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March 23, 2015

Government's most fundamental responsibility is that of protecting the common good. Part of that responsibility – in the Canadian system, it is a federal responsibility – is that of protecting the public order, including punishing the perpetrators of major crimes.

Punishment serves three purposes. First and most important, it attempts to redress the disorder caused by the offence. The traditional term for such redress is retribution, widely misinterpreted as meaning revenge. Second, punishment ought to protect the public order by protecting personal safety. Third, it should contribute to the reform of the offender.

There is no magic recipe for achieving these goals. The inability to calculate precisely what sentence will bring about the three desired ends is one reason governments wisely give the courts significant latitude in deciding on prison terms and other forms of redress. A court will, along with determining guilt, carefully examine the circumstances of each crime and of the offender, and establish a sentence.

Moreover, in the interests of justice, we do not want elected officials, who are affected by political concerns, determining guilt and handing down sentences.

The federal government has proposed legislation that would impose life sentences with no chance of parole for 35 years for a select range of murders – "especially brutal" first degree murders, the killing of police or prison guards, and murder during a sexual assault, kidnapping or act of terrorism. It is far from clear what situation has necessitated such legislation.

People who have been convicted of murder in Canada are not being turned out onto the streets if there is any reasonable likelihood that they will again commit violent crimes. Those who have committed especially brutal murders – the Clifford Olsens and Paul Bernardos – will spend their entire lives in prison. They have a right to ask for parole; there is no likelihood that such petitions will be granted.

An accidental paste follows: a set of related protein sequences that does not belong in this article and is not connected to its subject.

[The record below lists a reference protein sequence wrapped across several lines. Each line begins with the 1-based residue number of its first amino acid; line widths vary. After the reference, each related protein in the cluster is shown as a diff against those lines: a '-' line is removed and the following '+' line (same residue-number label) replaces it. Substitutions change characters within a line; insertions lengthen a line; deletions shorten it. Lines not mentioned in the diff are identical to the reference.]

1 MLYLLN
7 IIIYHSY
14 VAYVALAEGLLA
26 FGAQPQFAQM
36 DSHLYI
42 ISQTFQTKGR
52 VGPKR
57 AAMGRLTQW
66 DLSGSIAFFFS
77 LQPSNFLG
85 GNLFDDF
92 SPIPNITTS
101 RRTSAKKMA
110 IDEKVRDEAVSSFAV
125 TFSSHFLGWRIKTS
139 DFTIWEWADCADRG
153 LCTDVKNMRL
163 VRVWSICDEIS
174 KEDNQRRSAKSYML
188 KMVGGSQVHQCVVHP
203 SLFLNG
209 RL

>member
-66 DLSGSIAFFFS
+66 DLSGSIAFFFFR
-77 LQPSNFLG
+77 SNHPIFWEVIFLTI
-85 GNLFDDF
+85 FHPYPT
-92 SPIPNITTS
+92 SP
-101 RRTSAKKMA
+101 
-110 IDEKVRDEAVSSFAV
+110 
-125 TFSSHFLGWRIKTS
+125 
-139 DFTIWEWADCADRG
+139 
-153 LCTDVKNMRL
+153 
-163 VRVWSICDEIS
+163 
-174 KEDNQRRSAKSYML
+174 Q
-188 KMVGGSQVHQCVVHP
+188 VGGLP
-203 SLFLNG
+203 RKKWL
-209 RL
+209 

Those paroled under the current system are nevertheless supervised for the rest of their lives. Every reasonable effort has been taken to protect Canadians from those who have killed in the past.

Parole is an important piece in efforts to

reform criminals. Without some hope of release, there is no external incentive for criminals to turn their lives around. Helping those who have offended to reform their lives is a hallmark of a civilized society.

That leaves the issue of proper redress. As noted above, no perfect formula exists for determining redress. However, Canada has had a formula that gives the courts some discretion and which can be presumed to have worked well short of significant evidence to the contrary.

In no instance should elected officials be given the power to determine sentencing or eligibility for parole in particular instances.

The cause of public safety is far better served by working to eliminate social conditions that are breeding grounds for crime – such as abuse, poverty and poor education – than by permanently jailing murderers who are most unlikely ever to commit such crimes again. The government's legislation is unnecessary, unduly harsh and should be withdrawn.